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Facts and Information About IUGR (Intrauterine growth restriction), including our diagnosis

Updated on August 29, 2012
Example of an ultrsound
Example of an ultrsound | Source

The Definition

IUGR is defined as the poor growth of a baby while in the womb during pregnancy. More specifically, it means the developing baby weights less than 90% of other babies at the same gestational age. Another part of the definition and diagnosis is a fetal weight that is below the 10th percentile for gestational age. Essentially, the fetus is much smaller than a normal baby of the same gestation age.

Causes and Risk Factors

1. Lack of oxygen and nutrients - The baby's growth can be restricted due to reduced blood flow, therefore she is receiving less oxygen and nutrients through her umbilical cord. Causes of the restriction can be due to:

  • Pre-elampsia
  • Problems with the formation of the placenta
  • Carrying multiple babies in the pregnancy
  • Mother lives in an area of high altitude

2. Mother's Health - There are some risks of developing IUGR if the mother's health is jeaopardized due to any of the following:

  • Poor nutrition
  • Smoking
  • Blood clotting disorders
  • Drug or alcohol abuse
  • High blood pressure
  • Heart disease
  • Diabetes
  • Mother's weight is less than 100 lbs

All of the factors will be considered by your doctor before a diagnosis is confirmed.

Diagnosis

Gestational age must be confirmed before diagnosing IUGR. The mother should know when her last menstrual cycle was or when she thinks conception may have occured. The doctor needs the most accurate date in order to calculate the fetus' gestational age. IUGR can be diagnosed through a series of measurements taken during an ultrasound. The amniotic fluid levels will be measured, along with actual size and weight measurements of the baby. A doppler ultrasound can show the blood flow in the cord and in the baby.

IUGR must be closely monitored; the baby faces a greater risk of dying in the womb if left untreated. If IUGR is confirmed, the mother will face these options:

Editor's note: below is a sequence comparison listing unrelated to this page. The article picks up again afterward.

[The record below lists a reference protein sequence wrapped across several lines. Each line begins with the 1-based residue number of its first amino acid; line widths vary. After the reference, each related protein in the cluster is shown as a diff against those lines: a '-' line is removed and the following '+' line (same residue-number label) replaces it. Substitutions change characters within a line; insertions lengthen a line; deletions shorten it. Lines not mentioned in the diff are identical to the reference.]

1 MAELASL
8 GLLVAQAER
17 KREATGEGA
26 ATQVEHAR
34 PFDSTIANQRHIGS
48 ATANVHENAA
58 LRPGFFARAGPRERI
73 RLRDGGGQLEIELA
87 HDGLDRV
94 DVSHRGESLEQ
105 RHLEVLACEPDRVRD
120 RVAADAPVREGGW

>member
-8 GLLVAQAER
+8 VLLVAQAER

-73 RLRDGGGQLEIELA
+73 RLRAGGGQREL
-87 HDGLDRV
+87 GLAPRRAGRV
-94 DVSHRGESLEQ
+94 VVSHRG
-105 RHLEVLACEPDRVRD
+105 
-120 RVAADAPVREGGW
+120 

• If gestational age is less than 34 weeks - the mother will be monitored with ultrasounds to check the baby's growth as well as the blood flow. Babies are viable outside of the womb as early as 23 weeks, but they will face extreme risk of developmental disabilities and illness. The goal will be to keep the mother pregnant for as long as the infant health is stable.
  • If gestational is greater than 34 weeks, the baby may be delivered early so treatment and support can be delivered outside of the mother.

Prognosis

Once diagnosed and a treatment plan is put in place, the best outcome would be the mother carrying the baby to at least 34 weeks to avoid major complications. However, the most likely outcome is the baby will need to be delivered early and be treated in a special care nursery or NICU. A perinatal doctor and an OB/GYN doctor will make the decision if and when to deliver an IUGR baby.

The severity of the restricted growth and the gestational age when the baby is delivered will determine what complications the baby may have in development in the short and long term scenarios.

Our IUGR Experience

Our baby was diagnosed with IUGR when I was 20 weeks pregnant. Her growth measurements were in the 5th percentile. The amniotic fluid levels were also very low. A doppler ultrasound confirmed there was a problem with the blood flow in the umbilical cord. I was diagnosed with PIH (pregnancy induced hypertension). After being placed on bedrest, a perinatologist was able to confirm that the umbilical cord was not attached to the placenta, but to the membrane that surrounds the baby. This abnormality is extremely rare and was the cause of my PIH and her IUGR. She was delivered by emergency c-section at 29 weeks and spent 3 months in the NICU. She was 2 lb 3 oz at birth and today she is close to 10 lbs. She is an absolute miracle.

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